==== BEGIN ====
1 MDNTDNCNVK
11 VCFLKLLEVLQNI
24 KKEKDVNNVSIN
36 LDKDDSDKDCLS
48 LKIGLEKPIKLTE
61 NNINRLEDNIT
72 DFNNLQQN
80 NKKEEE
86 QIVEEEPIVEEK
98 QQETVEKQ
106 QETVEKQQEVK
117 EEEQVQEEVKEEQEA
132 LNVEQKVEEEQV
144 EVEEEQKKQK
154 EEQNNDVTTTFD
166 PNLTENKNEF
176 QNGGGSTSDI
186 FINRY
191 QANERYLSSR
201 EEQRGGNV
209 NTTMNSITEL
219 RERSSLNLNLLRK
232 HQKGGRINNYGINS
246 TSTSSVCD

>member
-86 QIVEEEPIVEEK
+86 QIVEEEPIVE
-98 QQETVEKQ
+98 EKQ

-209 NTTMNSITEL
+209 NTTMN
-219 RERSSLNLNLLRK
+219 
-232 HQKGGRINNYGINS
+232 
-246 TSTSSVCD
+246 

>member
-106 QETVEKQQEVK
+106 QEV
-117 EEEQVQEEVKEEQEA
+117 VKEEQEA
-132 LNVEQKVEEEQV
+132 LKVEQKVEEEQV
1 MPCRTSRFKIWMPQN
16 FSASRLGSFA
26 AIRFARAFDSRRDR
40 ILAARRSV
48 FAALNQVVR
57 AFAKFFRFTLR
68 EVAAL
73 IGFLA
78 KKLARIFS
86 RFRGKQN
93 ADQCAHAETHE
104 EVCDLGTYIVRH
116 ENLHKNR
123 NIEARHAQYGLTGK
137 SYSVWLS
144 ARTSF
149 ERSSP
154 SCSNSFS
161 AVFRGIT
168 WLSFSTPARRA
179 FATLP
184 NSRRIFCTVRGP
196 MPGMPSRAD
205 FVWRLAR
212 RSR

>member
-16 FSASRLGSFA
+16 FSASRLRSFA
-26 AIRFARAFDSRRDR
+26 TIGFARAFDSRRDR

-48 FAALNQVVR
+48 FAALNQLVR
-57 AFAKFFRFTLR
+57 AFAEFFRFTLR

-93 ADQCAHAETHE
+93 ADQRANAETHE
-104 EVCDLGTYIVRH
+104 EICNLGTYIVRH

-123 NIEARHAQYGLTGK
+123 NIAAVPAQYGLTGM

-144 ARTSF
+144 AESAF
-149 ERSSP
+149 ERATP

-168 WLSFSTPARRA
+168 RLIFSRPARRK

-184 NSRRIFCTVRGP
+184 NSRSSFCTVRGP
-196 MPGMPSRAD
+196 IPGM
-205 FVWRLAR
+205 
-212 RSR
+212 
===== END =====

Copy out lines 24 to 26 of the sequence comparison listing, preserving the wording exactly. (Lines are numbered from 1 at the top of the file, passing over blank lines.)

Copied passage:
246 TSTSSVCD

>member
-86 QIVEEEPIVEEK